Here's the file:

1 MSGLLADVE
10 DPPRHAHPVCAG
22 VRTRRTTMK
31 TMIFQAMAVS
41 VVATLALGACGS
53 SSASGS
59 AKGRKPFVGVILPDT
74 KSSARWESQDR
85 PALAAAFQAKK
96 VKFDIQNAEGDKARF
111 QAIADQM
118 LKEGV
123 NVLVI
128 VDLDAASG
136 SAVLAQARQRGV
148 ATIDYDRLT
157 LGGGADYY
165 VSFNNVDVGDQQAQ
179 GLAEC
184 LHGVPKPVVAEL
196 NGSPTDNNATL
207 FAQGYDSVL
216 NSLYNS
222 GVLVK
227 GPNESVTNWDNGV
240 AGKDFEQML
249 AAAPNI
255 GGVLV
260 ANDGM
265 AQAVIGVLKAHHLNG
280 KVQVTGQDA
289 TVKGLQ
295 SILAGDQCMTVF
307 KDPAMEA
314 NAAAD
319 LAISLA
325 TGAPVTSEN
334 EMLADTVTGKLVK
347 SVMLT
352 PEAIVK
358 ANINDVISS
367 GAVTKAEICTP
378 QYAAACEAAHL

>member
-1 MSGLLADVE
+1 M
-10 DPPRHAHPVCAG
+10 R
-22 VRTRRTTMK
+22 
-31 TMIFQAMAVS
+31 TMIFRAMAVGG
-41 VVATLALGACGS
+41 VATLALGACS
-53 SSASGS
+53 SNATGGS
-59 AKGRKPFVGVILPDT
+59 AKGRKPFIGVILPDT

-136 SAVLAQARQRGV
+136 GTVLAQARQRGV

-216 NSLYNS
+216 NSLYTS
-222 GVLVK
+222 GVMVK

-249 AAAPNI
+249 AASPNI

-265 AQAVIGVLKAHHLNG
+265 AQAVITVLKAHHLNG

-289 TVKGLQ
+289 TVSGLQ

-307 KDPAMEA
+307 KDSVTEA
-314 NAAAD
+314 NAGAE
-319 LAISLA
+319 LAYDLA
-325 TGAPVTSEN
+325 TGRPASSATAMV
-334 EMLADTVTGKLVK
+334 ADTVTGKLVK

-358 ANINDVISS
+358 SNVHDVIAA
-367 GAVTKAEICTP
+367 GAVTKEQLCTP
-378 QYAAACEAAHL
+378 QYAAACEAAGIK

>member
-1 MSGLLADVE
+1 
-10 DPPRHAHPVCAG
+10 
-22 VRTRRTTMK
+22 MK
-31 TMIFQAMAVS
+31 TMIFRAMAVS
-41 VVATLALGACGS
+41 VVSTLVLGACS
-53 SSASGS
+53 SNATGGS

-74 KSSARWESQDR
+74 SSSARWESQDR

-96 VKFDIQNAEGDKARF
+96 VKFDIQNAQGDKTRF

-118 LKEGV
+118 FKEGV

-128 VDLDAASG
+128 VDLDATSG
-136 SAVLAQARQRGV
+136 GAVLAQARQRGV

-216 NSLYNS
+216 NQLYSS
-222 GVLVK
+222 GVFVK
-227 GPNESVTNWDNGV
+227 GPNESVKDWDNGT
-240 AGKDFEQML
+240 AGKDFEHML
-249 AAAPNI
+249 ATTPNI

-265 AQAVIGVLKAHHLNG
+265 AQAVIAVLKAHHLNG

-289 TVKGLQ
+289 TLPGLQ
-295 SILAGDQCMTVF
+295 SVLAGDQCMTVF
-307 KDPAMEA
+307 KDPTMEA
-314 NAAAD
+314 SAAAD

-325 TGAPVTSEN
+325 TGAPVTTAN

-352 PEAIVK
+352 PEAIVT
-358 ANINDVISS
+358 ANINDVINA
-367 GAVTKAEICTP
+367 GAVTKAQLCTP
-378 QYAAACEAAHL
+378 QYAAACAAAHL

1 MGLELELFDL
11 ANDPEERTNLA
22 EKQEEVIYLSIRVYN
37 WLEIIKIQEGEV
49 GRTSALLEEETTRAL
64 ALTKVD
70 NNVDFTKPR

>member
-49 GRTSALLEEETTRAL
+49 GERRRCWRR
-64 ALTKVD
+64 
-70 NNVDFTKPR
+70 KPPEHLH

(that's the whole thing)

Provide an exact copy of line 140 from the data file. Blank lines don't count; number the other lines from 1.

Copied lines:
1 MGLELELFDL